Prosecutors in a secret John Doe investigation are seeking to find whether recent recall campaigns coordinated their work with groups engaged in so-called “issue advocacy,” according to legal papers filed this week in U.S. District Court in Milwaukee.
The filing suggests such advocacy, which is not regulated because it stops short of expressly advocating for the election or defeat of a particular candidate, must be reported as campaign contributions if it is done at the behest or in concert with a campaign.
“Simply put, contributions to a candidate’s campaign must be reported whether or not they constitute express advocacy,” according to the brief written on behalf of John Doe prosecutor Francis Schmitz and members of the Milwaukee County District Attorney’s Office.
The filing offers the clearest indication yet of the focus of the sweeping five-county investigation.
Despite legal challenges seeking to halt the investigation, two national campaign finance experts said prosecutors are on solid legal ground.
“I think the prosecution is correct that advertising spending coordinated with a campaign and which advances the objectives of a campaign is a contribution to the campaign, whether or not it is express advocacy,” said Trevor Potter, a former chairman of the Federal Election Commission and former counsel to the John McCain and George H.W. Bush presidential campaigns.
“It need not even be speech — lending a campaign cars or office space would similarly be an in-kind contribution because it is something of value to a campaign and received by it,” he said.
Wisconsin Club for Growth and one of its board members, Eric O’Keefe, filed a lawsuit in U.S. District Court in Milwaukee last month contending that the probe was interfering with their free speech and association rights guaranteed under the U.S. Constitution. They are suing some of the John Doe prosecutors, the investigator and judge, seeking a halt to the secret investigation.
The probe focuses on alleged illegal coordination between a campaign or campaigns and conservative political groups including Wisconsin Club for Growth. Citing leaked documents, the Wall Street Journal has reported that it is focused on Gov. Scott Walker’s recall campaign, more than two dozen conservative political groups and Senate recalls in 2011 and 2012.
Some representatives of “issue ad” groups including Club for Growth have contended that they can coordinate with whomever they want — including candidates and their campaigns — so long as they don’t expressly advocate for a candidate’s election or defeat.
These organizations — often called 501(c)(4) groups because of their IRS designation — are exempt from reporting their activities to the state Government Accountability Board.
In its complaint filed last month, Club for Growth described itself as a “social welfare organization that promotes free market ideas and policies ... through public communications and ... associations with other groups promoting conservative policies.”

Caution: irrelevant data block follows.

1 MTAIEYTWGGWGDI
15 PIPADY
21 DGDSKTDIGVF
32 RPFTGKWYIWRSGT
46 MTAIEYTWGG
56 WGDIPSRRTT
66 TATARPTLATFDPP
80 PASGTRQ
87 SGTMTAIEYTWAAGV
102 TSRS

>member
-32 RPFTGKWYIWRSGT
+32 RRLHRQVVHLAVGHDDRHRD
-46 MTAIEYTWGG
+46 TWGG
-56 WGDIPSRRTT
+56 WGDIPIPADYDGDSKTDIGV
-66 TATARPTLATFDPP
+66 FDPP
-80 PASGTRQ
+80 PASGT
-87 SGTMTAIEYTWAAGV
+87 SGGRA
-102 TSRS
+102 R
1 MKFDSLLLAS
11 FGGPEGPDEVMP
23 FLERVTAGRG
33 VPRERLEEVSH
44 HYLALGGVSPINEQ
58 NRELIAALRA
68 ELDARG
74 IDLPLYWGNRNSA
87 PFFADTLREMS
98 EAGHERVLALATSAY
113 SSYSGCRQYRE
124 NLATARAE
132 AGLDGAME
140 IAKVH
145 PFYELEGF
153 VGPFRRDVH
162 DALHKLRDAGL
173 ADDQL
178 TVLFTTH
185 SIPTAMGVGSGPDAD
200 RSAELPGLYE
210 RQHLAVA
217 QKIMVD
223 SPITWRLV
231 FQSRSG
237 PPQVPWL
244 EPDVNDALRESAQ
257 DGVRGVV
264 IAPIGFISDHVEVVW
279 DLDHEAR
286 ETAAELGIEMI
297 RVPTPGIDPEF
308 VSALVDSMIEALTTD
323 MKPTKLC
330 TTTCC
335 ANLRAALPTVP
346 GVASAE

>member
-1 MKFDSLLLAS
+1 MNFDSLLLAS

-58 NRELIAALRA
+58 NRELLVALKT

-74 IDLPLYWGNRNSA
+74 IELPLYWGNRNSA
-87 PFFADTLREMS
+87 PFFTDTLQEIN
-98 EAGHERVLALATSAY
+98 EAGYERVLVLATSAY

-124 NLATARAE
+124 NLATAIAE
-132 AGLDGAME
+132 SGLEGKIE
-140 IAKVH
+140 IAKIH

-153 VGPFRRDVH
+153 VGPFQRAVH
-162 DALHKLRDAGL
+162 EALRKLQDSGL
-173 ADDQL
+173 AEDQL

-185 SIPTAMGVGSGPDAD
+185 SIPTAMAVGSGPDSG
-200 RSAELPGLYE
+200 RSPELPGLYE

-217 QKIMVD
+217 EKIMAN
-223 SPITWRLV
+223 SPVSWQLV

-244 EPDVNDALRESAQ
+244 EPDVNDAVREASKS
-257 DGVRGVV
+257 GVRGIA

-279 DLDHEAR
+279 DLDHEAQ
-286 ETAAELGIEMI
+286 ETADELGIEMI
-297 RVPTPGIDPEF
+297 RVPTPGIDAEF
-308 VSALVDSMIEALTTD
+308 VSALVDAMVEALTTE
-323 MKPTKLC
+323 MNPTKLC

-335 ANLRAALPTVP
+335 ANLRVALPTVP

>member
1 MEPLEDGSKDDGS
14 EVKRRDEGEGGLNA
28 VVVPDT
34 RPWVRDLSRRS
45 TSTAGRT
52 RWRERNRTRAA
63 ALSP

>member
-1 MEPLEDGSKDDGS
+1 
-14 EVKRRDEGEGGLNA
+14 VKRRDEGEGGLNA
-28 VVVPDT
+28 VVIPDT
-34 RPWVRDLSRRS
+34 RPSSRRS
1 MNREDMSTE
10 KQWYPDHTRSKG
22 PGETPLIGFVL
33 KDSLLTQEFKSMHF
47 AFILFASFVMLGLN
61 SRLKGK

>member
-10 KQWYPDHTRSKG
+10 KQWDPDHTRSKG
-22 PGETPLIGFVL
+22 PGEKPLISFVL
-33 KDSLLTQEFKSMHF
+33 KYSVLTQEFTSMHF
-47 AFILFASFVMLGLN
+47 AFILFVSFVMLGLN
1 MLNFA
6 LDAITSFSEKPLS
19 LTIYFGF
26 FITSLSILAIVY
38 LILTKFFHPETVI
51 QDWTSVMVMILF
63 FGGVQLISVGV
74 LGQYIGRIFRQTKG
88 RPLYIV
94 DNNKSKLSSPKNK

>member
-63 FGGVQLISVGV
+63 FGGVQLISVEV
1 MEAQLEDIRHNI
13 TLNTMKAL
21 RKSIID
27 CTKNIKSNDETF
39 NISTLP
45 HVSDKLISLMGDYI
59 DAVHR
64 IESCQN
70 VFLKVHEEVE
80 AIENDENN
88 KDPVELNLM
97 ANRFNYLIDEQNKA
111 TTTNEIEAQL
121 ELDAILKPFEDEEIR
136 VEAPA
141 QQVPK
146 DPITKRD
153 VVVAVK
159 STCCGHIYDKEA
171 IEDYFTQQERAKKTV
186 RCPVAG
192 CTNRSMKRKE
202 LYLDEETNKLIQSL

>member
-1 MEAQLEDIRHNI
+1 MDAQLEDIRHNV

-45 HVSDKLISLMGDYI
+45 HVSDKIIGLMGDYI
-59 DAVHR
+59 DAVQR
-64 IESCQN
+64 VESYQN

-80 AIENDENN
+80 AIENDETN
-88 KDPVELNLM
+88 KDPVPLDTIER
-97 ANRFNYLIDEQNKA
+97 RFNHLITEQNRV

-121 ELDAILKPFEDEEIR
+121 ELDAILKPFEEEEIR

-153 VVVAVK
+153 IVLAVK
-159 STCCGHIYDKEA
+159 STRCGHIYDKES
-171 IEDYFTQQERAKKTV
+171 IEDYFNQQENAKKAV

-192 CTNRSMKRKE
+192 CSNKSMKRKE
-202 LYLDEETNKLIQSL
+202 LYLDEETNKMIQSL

But according to the brief filed by prosecutors in federal court, the ongoing investigation is aimed squarely at that type of activity if it is directed or done in concert with a campaign or one of its agents.
Prosecutors contend that once those groups work with a campaign, that contribution must be reported the same as any other.
“The fact that a third party runs ‘issue ads’ versus ‘express advocacy ads’ is not a defense to illegal ‘coordination’ between a candidate’s authorized committee and third party organizations,” argued the prosecutors, who are asking Judge Rudolph Randa to throw out the Club for Growth lawsuit.
Brandon Scholz, a longtime Republican political activist who runs an issue-advocacy group called Wisconsin Small Businesses United, said he believes state prosecutors are overstepping their bounds, trying to grab jurisdiction from the IRS, which regulates such groups.
He called the investigation a “gill-net approach” that targets legally protected activity.
“When it comes to free speech and when it comes to issues, it isn’t part of the Government Accountability Board’s or the Federal Election Commission’s jurisdictions,” he said. “They can’t tell you what to say.”
The Government Accountability Board oversees elections and campaign finance in Wisconsin. The FEC enforces federal campaign spending rules.
Paul S. Ryan Sr., chief legal counsel at the nonpartisan Campaign Legal Center in Washington, D.C., where Potter is the founding president, said prosecutors appear to be on sound legal footing. He said the U.S. Supreme Court “draws a very strong distinction between independent activity and coordinated activity.”
If it’s coordinated, Ryan said, “it’s treated as a contribution directly to the candidate subject to any limits or disclosures.”
He noted the case involving Wisconsin Supreme Court Justice Jon Wilcox, who acknowledged in 2001 that his campaign staff had illegally worked with the Wisconsin Coalition for Voter Participation in 1997 to send out $200,000 worth of postcards disparaging his opponent, Walt Kelly, without disclosing the activity. Wilcox’s campaign agreed to pay a $60,000 fine, and Wilcox contributed $10,000 toward the settlement.
“That case makes clear that once coordination occurs, the legal test is whether what comes out of that effort has value to the campaign,” said Ryan.
Ryan said the center is “closely watching” the John Doe investigation because the outcome could have a national impact.
[Editor's note: This story has been updated to reflect a correction. Former Supreme Court Justice Jon Wilcox's campaign committee paid a $60,000 fine for illegally coordinating its efforts with a third-party group. Wilcox donated $10,000 to the committee toward that settlement.]